Asset or burden?
With Obama returning to office, Israelis are jittery that Tel Aviv’s strategic importance to the US might wane, writes Saleh Al-Naami
Yaakov Ahmir, a leading talk show host on Israeli Channel 1, could not believe his ears when Republican Senator Rand Paul was talking to him and other Israeli reporters at a hotel in occupied Jerusalem at the end of last week. Paul, visiting Israel for the first time, surprised reporters of whom many previously worked as correspondents for Israeli media in Washington, when he started his address by emphasising the need to reduce US aid to Israel.
Amidst the surprise of his audience, Paul continued to defend his position calmly. “The US borrows $50,000 every second from China to address the budget,” he explained. “It doesn’t make sense that a country borrows money to lend it to another country. It doesn’t make sense.”
The surprise was not only because these were comments made by a US senator, but also because Paul is an avid supporter of Israel in the Republican Party. Israelis are realising that the financial crisis in the US is critical and sooner or later the US will cut annual assistance that amounts to $3 billion, although the vast majority in Congress did not hesitate recently to vote for supporting annual assistance to Israel.
Although Israel advocates in Congress and Jewish groups spearheaded a campaign against President Barak Obama’s decision to appoint Chuck Hagel as US secretary of defense, Israelis believe the appointment is primarily based on agreement between Obama and Hagel that cuts need to be made in the security budget and foreign aid. But this is not necessarily because Hagel is hostile towards Israel.
Nonetheless, there is much concern in decision making circles in Tel Aviv after Obama insisted on appointing Hagel, who in the past expressed opinions contradictory to Israel’s interests. He previously objected to imposing sanctions against Iran and called for dialogue with Hamas.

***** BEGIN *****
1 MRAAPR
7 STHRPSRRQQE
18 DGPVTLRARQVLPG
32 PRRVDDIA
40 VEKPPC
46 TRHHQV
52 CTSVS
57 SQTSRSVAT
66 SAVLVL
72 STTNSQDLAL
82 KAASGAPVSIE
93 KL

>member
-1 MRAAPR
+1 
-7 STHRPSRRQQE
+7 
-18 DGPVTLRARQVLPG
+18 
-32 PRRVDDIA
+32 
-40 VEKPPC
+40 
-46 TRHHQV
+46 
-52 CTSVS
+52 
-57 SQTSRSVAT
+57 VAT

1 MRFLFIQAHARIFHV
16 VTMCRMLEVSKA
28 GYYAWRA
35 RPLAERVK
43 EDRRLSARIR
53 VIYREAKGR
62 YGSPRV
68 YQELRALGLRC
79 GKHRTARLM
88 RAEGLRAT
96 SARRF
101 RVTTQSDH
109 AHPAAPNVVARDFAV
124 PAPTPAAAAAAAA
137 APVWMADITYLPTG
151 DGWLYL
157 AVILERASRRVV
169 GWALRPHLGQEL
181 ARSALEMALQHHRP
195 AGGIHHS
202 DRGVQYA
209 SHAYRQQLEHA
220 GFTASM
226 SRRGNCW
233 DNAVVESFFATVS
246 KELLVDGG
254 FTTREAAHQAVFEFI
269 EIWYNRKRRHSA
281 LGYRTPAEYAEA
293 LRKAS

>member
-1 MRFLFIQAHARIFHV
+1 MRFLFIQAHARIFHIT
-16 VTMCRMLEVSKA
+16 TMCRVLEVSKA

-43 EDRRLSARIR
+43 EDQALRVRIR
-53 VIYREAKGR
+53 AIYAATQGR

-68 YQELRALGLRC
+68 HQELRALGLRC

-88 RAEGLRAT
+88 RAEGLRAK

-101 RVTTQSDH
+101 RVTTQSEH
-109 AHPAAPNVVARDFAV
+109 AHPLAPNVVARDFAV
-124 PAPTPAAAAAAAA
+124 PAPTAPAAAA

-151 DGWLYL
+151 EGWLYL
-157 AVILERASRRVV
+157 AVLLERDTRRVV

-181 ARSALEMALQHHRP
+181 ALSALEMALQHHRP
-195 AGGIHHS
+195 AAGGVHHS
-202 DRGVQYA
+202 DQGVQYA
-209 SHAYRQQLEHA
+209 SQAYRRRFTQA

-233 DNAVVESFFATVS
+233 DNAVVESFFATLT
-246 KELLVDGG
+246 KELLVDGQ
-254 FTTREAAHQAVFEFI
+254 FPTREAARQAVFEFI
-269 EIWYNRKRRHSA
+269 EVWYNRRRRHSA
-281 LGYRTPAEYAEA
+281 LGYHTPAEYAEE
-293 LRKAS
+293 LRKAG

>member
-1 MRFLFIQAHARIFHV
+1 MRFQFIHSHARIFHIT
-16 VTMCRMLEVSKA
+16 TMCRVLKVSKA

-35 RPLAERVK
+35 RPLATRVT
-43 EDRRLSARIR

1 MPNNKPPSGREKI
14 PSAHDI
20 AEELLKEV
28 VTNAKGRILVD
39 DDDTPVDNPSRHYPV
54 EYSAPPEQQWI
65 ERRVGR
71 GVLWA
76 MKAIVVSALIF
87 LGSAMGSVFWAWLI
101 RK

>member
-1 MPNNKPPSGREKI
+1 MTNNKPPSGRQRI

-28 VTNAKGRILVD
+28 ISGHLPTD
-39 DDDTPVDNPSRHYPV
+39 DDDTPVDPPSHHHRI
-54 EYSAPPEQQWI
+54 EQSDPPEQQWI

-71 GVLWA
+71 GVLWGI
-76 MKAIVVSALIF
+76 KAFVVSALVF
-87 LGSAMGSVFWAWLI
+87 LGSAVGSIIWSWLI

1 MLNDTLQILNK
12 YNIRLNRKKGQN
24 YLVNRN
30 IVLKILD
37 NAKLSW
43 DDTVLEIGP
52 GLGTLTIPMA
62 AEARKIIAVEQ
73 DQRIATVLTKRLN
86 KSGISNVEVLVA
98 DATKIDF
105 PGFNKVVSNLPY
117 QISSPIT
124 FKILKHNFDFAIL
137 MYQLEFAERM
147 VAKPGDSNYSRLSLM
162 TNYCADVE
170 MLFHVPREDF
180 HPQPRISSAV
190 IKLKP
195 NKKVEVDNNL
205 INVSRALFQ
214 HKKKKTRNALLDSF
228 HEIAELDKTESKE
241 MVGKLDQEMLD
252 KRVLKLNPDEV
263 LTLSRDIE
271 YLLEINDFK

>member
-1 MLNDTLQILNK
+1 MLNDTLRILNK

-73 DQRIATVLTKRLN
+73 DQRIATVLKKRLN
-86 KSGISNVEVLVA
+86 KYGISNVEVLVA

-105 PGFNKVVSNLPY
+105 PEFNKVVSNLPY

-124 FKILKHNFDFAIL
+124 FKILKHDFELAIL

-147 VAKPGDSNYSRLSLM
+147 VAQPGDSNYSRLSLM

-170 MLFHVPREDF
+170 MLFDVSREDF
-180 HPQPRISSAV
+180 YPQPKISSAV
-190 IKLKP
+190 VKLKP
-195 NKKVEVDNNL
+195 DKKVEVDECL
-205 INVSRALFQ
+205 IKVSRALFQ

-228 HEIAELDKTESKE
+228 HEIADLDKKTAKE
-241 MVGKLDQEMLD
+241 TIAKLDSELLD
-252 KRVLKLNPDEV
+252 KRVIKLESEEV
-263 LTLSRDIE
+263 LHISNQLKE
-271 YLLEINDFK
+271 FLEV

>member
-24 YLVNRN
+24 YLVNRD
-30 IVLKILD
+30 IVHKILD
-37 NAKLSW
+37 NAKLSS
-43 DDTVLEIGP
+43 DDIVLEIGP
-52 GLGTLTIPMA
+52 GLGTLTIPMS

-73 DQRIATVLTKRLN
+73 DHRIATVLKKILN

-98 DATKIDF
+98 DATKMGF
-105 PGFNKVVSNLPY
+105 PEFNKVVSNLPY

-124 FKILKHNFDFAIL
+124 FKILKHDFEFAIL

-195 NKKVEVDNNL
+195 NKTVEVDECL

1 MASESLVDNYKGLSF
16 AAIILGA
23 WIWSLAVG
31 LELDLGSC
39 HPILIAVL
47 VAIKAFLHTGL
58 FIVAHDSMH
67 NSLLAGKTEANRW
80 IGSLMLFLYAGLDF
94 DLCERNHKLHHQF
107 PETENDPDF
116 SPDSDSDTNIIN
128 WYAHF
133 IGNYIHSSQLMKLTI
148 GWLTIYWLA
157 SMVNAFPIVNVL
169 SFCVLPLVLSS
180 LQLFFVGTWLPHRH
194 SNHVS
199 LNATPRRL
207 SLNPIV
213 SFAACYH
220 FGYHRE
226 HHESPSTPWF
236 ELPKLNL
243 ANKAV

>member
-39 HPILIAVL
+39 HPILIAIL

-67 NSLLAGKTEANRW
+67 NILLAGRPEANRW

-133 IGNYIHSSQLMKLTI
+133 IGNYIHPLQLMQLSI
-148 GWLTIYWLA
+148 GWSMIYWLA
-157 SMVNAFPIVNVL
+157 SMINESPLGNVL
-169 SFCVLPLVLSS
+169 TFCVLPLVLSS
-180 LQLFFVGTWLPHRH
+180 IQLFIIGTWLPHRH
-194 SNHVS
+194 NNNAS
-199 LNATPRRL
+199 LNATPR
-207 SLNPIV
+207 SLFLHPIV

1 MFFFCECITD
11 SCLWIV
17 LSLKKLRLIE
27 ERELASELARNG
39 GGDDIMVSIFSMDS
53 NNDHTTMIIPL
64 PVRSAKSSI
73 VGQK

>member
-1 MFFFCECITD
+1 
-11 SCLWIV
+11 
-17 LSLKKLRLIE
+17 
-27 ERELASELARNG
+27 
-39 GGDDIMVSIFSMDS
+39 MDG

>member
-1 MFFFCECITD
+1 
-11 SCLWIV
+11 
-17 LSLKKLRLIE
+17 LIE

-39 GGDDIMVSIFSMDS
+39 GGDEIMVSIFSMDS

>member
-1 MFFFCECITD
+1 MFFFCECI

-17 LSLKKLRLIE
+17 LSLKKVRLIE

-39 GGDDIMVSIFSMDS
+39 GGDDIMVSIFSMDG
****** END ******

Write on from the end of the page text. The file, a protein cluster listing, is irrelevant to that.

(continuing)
Amir Oren, a political commentator at Haaretz newspaper, said that one source of concern that decision makers in Tel Aviv don’t want to publicly talk about is the fact that Obama is no longer worried about taking steps that contradict the predominant trend in Congress on the issue. Oren said that Israeli Prime Minister Binyamin Netanyahu believes Obama’s insistence on appointment Hagel despite objections by Republicans and Jewish groups is evidence of a decline in the deterrence power of Obama’s opponents whom Netanyahu relies on in his open confrontation with the incumbent administration.
Like most Israeli commentators, Oren believes there is personal hostility behind Obama’s recent steps towards Israel, most notably towards Netanyahu, because of the latter’s flagrant support of Republican presidential candidate Mitt Romney in the last presidential race. Oren believes that Netanyahu’s outright support of Romney made Obama want to directly interfere in Israeli elections by making unprecedented criticisms of Netanyahu.
Obama allowed US Jewish American journalist Jeffrey Goldberg to leak criticism of Netanyahu in a closed meeting about the Israeli government’s decision to build the E-1 settlement project that is planned in the suburbs of occupied Jerusalem. The project would end any possibility of creating a contiguous Palestinian state in the future. Goldberg quoted Obama as saying: “Netanyahu is leading Israel to self-destruction as well as international isolation.”
Haaretz also quoted Goldberg as saying that Obama attacked Netanyahu by saying, “He simply doesn’t know what Israel’s best interests are, and his actions will lead to a decline in Israel’s international standing.” The reporter drew a bleak picture about the White House’s disappointment and frustration over Netanyahu and his policies. Goldberg reported that Obama said: “On matters related to the Palestinians, Netanyahu is a political coward, an essentially unchallenged leader who nevertheless is unwilling to lead or spend political capital to advance the cause of compromise with the Palestinians. If Netanyahu’s policies continue in this manner, Israel will not continue to exist in this part of the world.”